The photoetched parts are really impressive and will add a great deal of detail and visually interesting features to the kit, especially in the cockpit.  You get PE parts for a new instrument panel, side consoles, rudder pedals, various knobs and big switches, canopy sills, and internal canopy frame, rear view mirrors, and other small details.  Exterior details are included too, but are mostly limited to the AoA vanes, side pitot probe, and the under-fuselage three-bladed antenna.  There’s also complete set of shoulder harness and lap belts for the C-2 ejection seat.  At least in your reviewer’s opinion, that is the best way to do belts in scale.  For the C-2 ejection seat, that’s especially true with its very complex netting-style restraints.  Additionally, the pre-painting here is executed with exquisite detail, right down to very fine stitching details that you have to squint just a little to fully appreciate.  There’s also a small clear film parts sheet that will nicely simulate the HUD/gunsight glass (and a spare is provided should you need it).  The pre-painted photoetched cherry blossom part “with complements” etched on the fret is a pleasant little touch and will look nice next to the completed model, especially if it is placed on a display base.   

The masking set will save a lot of time by providing very precise and sharp pre-cut self-adhesive masking for the compound curves on the windscreen, the canopy, and the wheel hubs.  I use Eduard masking sets a lot and I am a big fan.  Lately, anything that can help save time is good!  

On top of all these features, this limited-edition kit has some top-flight markings options.  They are all outstanding choices for the scale modeler, as they are quite interesting, colorful, and eye-catching.  The JASFD, you might say, were painting their jets in exotic aggressor color schemes before it was cool.  These markings have a great appeal, from the overall black scheme (!) to the diverse multi-color or high-viz paint jobs adorning the other aircraft represented here.  You may have a hard choice figuring out which scheme to choose.  The decals come on one very large sheet (including an exhaustive set of airframe stencils).  Eduard printed it all in-house, and the decals all look great. I can see no technical errors in printing.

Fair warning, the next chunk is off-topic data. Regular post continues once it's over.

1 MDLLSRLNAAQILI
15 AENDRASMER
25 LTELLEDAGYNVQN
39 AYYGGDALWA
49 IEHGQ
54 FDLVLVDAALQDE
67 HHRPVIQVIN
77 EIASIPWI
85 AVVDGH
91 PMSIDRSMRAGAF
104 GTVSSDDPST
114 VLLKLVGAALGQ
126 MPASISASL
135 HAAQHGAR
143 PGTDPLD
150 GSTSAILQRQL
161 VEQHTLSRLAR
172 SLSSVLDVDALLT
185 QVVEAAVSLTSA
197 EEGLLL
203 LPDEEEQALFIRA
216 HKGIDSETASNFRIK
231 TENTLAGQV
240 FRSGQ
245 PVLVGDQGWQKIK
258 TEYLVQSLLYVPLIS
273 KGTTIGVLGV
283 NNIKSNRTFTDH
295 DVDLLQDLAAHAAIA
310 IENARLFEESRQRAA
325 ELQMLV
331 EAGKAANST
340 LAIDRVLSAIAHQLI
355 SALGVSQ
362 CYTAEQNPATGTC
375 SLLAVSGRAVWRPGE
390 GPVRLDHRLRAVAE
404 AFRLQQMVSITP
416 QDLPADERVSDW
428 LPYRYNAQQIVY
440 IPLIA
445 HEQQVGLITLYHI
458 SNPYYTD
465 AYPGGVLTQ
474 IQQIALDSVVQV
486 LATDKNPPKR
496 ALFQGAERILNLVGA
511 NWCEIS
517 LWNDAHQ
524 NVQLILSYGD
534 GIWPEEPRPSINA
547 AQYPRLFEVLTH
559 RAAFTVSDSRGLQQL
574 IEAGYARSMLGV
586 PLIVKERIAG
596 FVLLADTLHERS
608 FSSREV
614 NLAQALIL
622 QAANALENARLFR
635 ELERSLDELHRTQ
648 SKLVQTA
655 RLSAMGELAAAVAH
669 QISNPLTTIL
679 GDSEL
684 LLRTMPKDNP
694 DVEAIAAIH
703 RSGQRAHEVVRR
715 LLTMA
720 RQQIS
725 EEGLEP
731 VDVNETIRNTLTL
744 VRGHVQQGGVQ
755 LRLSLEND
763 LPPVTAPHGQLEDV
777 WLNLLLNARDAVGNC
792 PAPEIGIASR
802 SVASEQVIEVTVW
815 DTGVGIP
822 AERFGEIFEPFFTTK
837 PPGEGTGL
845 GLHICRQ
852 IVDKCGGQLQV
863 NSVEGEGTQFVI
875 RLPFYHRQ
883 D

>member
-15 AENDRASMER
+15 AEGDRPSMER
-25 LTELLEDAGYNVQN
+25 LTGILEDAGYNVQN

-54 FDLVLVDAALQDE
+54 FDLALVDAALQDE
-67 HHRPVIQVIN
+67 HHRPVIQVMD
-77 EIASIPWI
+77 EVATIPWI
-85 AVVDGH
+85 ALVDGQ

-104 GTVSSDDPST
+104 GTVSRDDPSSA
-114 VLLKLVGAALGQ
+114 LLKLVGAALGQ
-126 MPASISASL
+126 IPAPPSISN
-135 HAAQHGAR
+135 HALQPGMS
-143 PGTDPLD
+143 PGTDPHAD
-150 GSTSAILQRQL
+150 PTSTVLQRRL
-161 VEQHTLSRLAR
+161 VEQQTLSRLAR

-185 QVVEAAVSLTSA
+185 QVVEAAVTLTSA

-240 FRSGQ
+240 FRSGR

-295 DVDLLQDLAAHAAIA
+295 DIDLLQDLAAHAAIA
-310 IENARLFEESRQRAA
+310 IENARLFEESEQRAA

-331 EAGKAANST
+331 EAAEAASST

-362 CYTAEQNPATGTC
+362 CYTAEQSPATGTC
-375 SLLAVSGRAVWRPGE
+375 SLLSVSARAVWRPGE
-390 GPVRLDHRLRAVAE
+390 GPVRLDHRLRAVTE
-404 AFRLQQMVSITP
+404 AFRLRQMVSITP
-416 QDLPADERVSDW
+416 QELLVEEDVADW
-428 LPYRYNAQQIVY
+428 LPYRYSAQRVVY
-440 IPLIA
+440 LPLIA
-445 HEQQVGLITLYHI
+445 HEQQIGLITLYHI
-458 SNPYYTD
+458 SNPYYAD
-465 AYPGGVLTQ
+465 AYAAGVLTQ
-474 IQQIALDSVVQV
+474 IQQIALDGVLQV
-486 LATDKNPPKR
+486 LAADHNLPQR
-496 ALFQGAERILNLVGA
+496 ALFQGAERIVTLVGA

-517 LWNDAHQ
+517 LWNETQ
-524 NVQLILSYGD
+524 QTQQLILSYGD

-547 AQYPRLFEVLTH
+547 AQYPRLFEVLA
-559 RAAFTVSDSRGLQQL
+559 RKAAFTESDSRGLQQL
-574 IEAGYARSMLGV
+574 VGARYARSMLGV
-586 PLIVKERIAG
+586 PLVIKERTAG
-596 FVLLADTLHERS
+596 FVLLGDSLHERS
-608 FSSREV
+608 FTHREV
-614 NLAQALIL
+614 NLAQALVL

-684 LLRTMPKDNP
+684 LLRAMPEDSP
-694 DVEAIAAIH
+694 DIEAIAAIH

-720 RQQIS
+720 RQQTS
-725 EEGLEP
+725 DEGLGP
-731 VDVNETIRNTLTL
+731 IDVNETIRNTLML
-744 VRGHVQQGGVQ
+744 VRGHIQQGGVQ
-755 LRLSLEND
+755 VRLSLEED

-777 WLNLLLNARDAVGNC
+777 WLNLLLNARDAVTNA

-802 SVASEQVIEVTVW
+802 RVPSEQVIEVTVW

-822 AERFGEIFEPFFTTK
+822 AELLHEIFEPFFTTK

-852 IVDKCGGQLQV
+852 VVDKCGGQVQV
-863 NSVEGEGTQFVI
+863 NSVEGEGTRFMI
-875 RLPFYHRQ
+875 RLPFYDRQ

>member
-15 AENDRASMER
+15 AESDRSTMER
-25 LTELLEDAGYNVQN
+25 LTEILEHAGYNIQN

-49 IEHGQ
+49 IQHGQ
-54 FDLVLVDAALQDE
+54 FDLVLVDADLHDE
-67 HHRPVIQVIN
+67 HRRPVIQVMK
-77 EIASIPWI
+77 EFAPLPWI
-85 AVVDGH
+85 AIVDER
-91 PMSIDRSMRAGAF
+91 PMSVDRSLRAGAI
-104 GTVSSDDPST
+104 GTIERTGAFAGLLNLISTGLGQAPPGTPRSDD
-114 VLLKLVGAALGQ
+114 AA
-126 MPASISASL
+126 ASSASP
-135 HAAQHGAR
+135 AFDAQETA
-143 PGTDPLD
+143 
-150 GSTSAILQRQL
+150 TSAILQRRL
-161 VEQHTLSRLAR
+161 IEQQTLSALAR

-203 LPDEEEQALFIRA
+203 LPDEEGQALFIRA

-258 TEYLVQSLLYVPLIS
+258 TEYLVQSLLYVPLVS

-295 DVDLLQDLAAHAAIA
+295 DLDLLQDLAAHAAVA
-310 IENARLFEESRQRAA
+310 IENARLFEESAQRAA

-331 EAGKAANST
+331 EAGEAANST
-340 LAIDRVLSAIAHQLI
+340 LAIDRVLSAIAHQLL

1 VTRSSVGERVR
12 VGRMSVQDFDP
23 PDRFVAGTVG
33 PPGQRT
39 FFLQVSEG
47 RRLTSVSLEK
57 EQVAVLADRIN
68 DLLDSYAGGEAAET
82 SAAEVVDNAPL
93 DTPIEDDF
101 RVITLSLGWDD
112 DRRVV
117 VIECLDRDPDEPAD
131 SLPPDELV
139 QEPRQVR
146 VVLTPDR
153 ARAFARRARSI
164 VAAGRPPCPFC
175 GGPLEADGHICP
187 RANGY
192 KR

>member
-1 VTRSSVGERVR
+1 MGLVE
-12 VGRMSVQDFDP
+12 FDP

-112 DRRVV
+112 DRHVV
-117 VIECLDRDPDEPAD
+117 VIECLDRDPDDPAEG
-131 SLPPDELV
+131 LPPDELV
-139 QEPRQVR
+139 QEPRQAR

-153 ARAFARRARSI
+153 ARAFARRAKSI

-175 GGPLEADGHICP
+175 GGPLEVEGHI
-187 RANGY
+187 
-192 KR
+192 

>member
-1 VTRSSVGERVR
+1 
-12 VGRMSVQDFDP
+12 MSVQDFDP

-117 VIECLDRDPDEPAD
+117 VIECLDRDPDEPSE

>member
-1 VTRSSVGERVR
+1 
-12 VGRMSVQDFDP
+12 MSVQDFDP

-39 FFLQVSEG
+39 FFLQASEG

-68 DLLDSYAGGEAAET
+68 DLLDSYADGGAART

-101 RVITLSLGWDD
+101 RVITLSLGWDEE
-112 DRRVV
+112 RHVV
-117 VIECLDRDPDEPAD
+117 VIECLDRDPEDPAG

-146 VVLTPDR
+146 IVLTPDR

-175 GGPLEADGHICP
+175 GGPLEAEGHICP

The final item in this set is an excellent 40-page reference volume, Eikō: F-104J and F-104DJ in JASDF Service, by Isami Akiyama.  It was published by Eduard and holds up to their excellent quality standards for books in terms of production and content.  Written in English, the book contains a short introduction about the aircraft and its service history, a very interesting and lengthy interview highlighting the career and service of the Eikō with COL Naoyuki Masuda, one of Japan’s well-known F-104J drivers.  The rest of the book is filled with great color photos and color profiles of F-104Js and DJs over the years accompanied by very detailed and informative captions.  The book naturally includes the jets featured on the decal sheet.  F-104 fans will really enjoy the book, and it provides a great reference for aircraft configurations, paint schemes, weathering, and more. 

Weaknesses:  I cannot offer any major substantive critiques of this offering.  One minor issue: where’s that set of chaff and flare dispensers on the inside of the speed brakes?  It appears to be missing.  Also, the very delicate leg guards on the cast resin ejection seats were damaged – the right one broken off and the left one bent and cracked.  These are easily repaired, however.

Eduard has done a really nice job with their limited edition set Eikō.  They’ve done justice to the JASDF in more ways than one, and a wide range of scale modelers will really enjoy this offering. It combines a great kit of the F-104 with excellent cast resin and photoetched metal detail parts, a masking set, great markings options for eight jets, and a book on the Japanese F-104.  It may be pricey, but I’d argue that the value inside the box is worth the price of admission.  Of course, Eduard also produces additional detail sets for the 1:48 scale Hasegawa F-104 that are worth looking at, and if you’re still looking for markings options, check out the recent set of JASDF F-104 decals produced by fündekals.  Two very enthusiastic thumbs up for Eikō.  Enjoy!       

Sincere thanks are owed to Eduard for the review sample.  You can visit them on the web at and on Facebook at

Haagen Klaus
Scale Modeling News & Reviews Editor
Detail & Scale